E36 convertible hardtop head lining replace/repair

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  1. E36 convertible hardtop head lining replace/repair 
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    Hello again chaps and chapess's

    i havd a hard top for my e36 but the headliner is sagging a fair bit and i am wondering if anyone knows how to restick it or what to do with it..?

    hope someone can help...?

    thanks

    Chris
     
     

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    Any chance you could post up a few images?

    I'm sure not many of us are too familiar with the head linings in these but I'm sure we'll all have suggestions that may help

     
     

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    Did you manage to get this sorted Chris?

    Or does anyone else have suggestions?

    I'll get some pics up tomorrow
     
     

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  6. E36 Convertible Hardtop headliner replacement 
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    jon.spinks's Car Details
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    A bit late to help the guy that started this thread but there is a great article with photos on the USA Bimmerforum site that shows you exactly what to do here...

    DIY - Microsuede Headliner Recover - (e36 vert hardtop)

    Having done it myself I have a few tips to offer:

    1. It is not necessary to remove the locking handle, which was such a pig on mine I couldn't get the thing off anyway. Instead I used a Stanley knife to cut the fibre board from the handle to the front edge. You can then ease the board back away from the handle as you remove it. This is fine because once the whole thing is back together you will hardly notice the cut as it will be hidden behind the handle and where it butts up against the windscreen frame. Better than the naff job in the US article where he couldn't get the handle to reseat properly - if you look at the picture it looks a mess.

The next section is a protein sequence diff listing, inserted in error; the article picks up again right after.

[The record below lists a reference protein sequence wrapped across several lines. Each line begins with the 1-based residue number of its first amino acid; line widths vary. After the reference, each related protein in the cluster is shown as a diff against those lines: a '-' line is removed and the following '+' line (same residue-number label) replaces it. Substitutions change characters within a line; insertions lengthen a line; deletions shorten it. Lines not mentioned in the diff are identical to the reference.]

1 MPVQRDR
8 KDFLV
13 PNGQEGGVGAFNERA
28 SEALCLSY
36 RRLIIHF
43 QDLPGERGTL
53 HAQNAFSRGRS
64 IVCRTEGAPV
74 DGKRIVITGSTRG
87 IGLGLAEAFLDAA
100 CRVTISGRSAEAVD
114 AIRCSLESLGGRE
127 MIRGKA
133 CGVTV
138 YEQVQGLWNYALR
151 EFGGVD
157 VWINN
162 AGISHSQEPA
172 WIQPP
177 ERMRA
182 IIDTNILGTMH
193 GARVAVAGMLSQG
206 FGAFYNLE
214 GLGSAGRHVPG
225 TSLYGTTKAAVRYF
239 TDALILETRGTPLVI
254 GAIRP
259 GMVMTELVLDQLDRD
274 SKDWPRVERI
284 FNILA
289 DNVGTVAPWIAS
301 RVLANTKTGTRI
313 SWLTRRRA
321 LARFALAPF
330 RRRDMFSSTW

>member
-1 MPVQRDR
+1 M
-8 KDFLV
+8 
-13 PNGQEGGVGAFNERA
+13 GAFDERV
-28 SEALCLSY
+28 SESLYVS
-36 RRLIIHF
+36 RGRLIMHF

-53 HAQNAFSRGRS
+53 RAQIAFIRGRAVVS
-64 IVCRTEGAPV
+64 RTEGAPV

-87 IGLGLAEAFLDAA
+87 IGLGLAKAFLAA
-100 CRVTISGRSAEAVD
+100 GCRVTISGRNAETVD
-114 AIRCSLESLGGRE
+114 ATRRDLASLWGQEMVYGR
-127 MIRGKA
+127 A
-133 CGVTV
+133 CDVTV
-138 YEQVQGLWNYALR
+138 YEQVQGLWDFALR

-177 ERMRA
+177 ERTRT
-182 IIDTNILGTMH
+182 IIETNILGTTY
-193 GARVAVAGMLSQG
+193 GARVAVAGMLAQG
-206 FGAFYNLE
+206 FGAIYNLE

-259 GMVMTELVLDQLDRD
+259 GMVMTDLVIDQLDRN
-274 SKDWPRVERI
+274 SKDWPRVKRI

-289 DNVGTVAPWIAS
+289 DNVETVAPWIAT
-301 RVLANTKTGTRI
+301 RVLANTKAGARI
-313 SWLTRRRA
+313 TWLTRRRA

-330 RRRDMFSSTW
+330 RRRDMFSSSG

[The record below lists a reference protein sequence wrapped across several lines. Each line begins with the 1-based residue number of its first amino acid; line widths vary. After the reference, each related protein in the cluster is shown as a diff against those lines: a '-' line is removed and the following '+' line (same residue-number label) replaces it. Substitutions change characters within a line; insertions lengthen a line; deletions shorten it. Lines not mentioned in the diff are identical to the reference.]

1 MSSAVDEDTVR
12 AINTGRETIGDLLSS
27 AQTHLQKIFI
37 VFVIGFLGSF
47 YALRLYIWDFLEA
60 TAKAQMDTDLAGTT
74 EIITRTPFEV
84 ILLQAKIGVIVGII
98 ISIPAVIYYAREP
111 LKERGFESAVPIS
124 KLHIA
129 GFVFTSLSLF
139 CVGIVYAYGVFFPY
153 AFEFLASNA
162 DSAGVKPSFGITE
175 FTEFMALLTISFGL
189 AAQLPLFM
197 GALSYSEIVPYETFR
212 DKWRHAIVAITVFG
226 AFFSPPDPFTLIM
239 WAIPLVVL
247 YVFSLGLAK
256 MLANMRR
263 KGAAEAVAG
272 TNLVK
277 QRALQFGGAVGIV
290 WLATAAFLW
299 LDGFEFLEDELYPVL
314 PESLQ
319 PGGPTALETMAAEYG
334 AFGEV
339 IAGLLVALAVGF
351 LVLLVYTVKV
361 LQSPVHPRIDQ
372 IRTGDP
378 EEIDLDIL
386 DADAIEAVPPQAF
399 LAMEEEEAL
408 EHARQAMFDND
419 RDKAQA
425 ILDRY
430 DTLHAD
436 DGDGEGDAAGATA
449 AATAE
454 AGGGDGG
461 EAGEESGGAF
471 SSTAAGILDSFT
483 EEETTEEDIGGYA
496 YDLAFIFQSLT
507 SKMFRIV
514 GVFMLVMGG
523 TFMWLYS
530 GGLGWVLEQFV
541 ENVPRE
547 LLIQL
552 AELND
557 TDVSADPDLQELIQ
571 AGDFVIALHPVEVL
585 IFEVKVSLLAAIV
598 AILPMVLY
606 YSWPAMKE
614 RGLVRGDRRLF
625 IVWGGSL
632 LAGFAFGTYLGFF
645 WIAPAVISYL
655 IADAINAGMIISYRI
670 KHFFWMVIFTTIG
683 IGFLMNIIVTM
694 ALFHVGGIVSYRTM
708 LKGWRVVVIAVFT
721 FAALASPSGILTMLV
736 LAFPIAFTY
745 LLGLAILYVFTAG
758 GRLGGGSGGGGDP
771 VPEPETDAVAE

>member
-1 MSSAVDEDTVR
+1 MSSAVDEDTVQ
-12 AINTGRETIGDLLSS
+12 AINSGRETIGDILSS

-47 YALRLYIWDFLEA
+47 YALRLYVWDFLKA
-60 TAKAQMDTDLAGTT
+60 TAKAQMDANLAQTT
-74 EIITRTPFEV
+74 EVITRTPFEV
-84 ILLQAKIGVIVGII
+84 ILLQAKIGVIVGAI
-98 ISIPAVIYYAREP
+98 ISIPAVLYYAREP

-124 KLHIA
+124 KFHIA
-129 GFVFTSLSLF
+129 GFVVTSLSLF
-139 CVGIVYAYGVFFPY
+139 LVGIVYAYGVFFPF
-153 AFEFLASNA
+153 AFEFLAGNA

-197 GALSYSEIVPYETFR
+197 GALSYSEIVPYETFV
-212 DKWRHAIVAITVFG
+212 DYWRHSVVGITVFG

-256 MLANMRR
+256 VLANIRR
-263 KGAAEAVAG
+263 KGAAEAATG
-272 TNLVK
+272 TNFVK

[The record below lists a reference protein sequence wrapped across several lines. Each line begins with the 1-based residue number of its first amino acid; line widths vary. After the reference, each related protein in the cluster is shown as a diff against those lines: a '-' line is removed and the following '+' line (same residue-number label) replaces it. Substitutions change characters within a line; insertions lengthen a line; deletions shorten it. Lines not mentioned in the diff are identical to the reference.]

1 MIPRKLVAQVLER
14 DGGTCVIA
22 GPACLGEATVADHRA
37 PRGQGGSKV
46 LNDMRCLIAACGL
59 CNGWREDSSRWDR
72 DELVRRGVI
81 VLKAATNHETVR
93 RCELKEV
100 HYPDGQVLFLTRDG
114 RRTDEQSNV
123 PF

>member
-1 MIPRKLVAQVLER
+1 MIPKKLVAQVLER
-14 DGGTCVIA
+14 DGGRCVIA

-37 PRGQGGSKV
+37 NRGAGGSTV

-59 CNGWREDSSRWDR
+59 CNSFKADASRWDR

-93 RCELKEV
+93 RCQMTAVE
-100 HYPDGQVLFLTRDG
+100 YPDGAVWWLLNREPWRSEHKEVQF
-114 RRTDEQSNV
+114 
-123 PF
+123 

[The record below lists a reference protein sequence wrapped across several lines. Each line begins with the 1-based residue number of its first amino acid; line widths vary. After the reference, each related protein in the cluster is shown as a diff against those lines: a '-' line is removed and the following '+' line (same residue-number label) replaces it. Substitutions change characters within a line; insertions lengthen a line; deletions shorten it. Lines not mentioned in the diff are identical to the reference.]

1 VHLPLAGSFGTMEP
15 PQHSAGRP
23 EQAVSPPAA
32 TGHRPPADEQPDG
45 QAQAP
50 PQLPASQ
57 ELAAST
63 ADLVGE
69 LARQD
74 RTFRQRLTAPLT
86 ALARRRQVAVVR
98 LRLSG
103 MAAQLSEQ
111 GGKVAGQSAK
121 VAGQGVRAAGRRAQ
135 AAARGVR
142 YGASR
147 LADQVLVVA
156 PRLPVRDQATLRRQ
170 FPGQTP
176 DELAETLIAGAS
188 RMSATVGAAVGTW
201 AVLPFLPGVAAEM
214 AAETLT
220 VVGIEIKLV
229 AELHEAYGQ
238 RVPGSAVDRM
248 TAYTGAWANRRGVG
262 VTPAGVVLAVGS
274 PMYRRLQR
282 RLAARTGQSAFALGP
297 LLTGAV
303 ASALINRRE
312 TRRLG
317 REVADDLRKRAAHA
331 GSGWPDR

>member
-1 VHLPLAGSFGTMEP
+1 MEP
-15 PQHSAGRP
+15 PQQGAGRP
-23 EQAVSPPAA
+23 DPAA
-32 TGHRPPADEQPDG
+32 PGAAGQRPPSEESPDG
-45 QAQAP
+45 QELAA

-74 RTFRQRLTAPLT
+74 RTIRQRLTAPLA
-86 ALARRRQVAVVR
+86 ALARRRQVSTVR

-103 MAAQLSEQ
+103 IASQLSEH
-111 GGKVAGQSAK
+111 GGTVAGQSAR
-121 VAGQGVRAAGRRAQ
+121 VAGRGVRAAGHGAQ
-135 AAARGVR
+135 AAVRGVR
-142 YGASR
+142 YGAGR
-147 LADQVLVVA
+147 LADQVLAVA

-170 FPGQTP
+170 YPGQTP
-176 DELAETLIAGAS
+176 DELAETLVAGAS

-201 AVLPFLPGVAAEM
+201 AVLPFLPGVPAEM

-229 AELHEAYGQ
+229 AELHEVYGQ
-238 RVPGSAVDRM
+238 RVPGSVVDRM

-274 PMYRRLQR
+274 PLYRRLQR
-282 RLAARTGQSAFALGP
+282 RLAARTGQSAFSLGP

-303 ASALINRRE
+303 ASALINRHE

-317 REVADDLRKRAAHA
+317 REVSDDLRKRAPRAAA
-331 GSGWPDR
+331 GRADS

2. You probably won't be able to lay the microsuede (a.k.a. faux suede) they use onto the existing headliner. You have to peel off the old headliner, which is probably sagging anyway, exposing the old foam on the glass fibre board. You'll need to scrape the foam off with a decorating scraper, which is a horrible job, until most of the toffee-like gunge is off. Then use a scrubbing brush and hot soapy water to scrub it really clean. Then leave to dry thoroughly.
    3. I used spray-on adhesive from my local Autofactors. In reality it is almost impossible to avoid some of the glue soaking through, leaving small dark spots. Therefore I recommend using a dark grey rather than the light grey faux suede I used, if you can source it (see no. 5 below on this). Also, if you have the patience then you may find that using a brush and a tin of contact adhesive , a bit at a time, doesn't suffer the same problem. However, I've not tried that but I did use that technique to stick the edges when folding them over onto the back side of the board. That worked a treat and no marks showing through at all - shame you can't see those bits!
    4. You should find that the contours around the locking handle area are a bit tricky to do when sticking the material down so again, using a brush and a tin of adhesive is probably better for that bit. You should also find that the faux suede overlaps where you've cut the board because of the stretching over the contours. This is handy because you can fold the excess through the cut and stick on the back side, leaving a neat finish.
    5. I got my faux suede (2 metres, 300 g weight) from this web site:

    New Grey - Fabric Online

    Be careful - that New Grey is much lighter than it looks in the picture. I would have preferred a charcoal colour but they didn't have that. Also I used the heavier 300 gram faux suede material.

    I've yet to finish this job but when I do I'll try and post some pics.
     
     

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